Cutaneous examination revealed generalized hyperpigmentation and thickening excluding the face [Figure 1]. The skin was more hyperpigmented, thickened, velvety and rugosed over the neck, axillae, cubital fossae, wrists, groin, buttocks, knees and ankles. She also had tripe palms and plantar keratoderma [Figure 2]. The mucosae, nails, hair and scalp were free of any lesions. Systemic examination was uneventful.
|Figure 1: Anterior (a) and posterior (b) View of the infant showing generalized hyperpigmentation and thickening of the skin along with velevety and rugose texture|
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|Figure 2: Tripe palms (a); Velvety changes and rugosities on the dorsum of the hands (b); Plantar keratoderma (c)|
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Routine laboratory tests including serum biochemistry panel, urinalysis, thyroid profile, growth hormone, insulin level and oral glucose tolerance test were within normal limits. Chest X-ray and ultrasonography of the abdomen revealed no abnormality.
Histopathology of the skin revealed hyperkeratosis, papillomatosis and mild acanthosis. The dermal papillae showed upward finger-like projections and the valleys between the papillae were filled with keratotic material. The dermis and the subcutis were absolutely normal [Figure 3]. Based on the clinical and histological findings, a diagnosis of "generalised benign acanthosis nigricans" was made. The infant was prescribed emollients, topical retinoids and urea-containing keratolytics.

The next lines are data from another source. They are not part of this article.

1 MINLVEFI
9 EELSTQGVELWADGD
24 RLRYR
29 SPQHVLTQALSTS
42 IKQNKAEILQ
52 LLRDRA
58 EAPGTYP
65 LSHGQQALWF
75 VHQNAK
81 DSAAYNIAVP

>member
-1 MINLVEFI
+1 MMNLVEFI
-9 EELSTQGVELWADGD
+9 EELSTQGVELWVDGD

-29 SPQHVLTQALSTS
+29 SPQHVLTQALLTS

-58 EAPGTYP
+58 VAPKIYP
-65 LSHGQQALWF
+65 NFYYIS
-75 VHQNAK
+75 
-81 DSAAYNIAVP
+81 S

|Figure 3: Photomicrograph showing hyperkeratosis, papillomatosis and mild acanthosis. Dermal papillae showing upward finger-like projections and the valleys between the papillae filled with keratotic material (hematoxylin and eosin, X40)|
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| Discussion|| |
AN can be broadly classified into type I, type II and type III. 
Type I or malignant AN may either precede, accompany or follow internal cancer. Most cases are associated with adenocarcinoma of the gastrointestinal tract, lung and breast. Age of onset more than 40 years, sudden onset, rapid progression, mucosal involvement and tripe palms are clinical indicators of malignancy. Tripe palms (acanthosis palmaris) are characterized by thickened velvety palms with prominent dermatoglyphics.
Type II or familial AN is inherited in an autosomal-dominant manner, which presents at birth or may develop during childhood.